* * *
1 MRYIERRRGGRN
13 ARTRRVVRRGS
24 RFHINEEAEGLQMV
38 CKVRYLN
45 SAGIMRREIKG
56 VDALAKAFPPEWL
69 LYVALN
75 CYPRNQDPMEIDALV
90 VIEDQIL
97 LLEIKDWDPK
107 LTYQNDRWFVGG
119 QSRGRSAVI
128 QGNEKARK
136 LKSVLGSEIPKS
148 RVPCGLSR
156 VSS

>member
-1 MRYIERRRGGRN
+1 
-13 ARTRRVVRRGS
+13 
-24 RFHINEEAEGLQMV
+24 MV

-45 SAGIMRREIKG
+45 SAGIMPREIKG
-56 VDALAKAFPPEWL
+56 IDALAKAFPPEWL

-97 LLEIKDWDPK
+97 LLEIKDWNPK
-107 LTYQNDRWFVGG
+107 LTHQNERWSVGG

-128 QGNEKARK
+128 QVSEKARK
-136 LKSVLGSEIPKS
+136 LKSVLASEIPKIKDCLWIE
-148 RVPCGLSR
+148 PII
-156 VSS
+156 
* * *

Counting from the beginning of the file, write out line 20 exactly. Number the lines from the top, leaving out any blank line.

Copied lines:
-13 ARTRRVVRRGS